On the Drawbacks of the Unpolished

One of the skills I’ve had to rediscover in these last few weeks of living in Boracay has been the art of writing things by hand. Moronic baggage limitations plus visions of my laptop sinking serenely beneath aquamarine waters had persuaded me to leave my Vaio at home. Practically speaking, this meant having to borrow other people’s laptops to check my email or work on my blog—a necessity I attempted to minimize by writing by hand whenever possible.

Now, writing by hand is something I’ve managed to avoid doing for the last decade or so. In university, I rarely took notes, and when I did it, was with a Palm Pilot. Some of this aversion has had to do with possessing a frankly uninspiring penmanship—but most of it has to do with the fact that writing by hand is a messy business. What do I mean?

As opposed to Word-processed documents (and the word “processed” here is telling), handwritten manuscripts retain all the traces of their evolution. The dead-ends, the detours, the loops, the spirals, the non sequiturs and the lame jokes—all of these are fossilized for the writer (and for any interested posterity) to see.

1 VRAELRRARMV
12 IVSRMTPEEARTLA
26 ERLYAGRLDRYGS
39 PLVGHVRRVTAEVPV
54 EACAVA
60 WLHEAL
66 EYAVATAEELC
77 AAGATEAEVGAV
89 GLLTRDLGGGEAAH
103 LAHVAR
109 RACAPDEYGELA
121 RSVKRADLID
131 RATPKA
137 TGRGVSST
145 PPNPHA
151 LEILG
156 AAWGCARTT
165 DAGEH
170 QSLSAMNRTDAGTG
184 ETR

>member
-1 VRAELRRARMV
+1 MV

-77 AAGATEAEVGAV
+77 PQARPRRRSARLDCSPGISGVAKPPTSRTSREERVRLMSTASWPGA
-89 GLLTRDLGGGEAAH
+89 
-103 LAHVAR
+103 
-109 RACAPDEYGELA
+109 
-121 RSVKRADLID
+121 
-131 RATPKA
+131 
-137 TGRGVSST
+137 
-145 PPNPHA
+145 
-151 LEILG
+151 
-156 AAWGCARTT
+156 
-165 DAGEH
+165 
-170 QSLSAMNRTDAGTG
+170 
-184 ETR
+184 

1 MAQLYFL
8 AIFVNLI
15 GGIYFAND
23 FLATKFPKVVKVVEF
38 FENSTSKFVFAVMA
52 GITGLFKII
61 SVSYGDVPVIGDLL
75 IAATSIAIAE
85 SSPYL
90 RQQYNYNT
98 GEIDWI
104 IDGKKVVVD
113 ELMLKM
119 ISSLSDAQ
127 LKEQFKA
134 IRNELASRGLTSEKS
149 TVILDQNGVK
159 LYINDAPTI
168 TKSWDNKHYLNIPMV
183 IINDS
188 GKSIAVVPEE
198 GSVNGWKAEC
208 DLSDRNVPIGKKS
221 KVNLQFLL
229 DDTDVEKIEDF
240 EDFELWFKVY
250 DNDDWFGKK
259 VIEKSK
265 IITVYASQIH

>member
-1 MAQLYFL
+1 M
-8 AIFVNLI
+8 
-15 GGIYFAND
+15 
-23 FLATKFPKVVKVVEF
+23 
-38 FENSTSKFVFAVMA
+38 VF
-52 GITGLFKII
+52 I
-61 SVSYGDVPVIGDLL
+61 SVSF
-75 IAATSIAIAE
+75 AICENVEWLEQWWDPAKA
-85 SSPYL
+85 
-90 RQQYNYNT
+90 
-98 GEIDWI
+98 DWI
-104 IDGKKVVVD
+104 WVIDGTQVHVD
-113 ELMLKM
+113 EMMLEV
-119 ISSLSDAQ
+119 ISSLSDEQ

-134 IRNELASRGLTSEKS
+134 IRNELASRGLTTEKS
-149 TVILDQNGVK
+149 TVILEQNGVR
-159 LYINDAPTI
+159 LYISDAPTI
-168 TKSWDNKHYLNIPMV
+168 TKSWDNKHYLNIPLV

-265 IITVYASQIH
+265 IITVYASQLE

Word-processed documents, on the other hand, leave the vastly more remarkable impression of emerging, like Athena, fully formed and flawless from their creators’ minds. There’s no evidence of the struggle—none of the metaphorical blood and the literal sweat—that accompanies so much of the creative effort.

And for that reason, I prefer writing by word-processor to writing by hand. It’s an infinitely more effective mechanism for preserving a certain, necessary amount of writerly conceit. The good news is that while my word-processing capabilities are currently in short supply, my reserves of conceit certainly are not.

Let’s just hope they last long enough.


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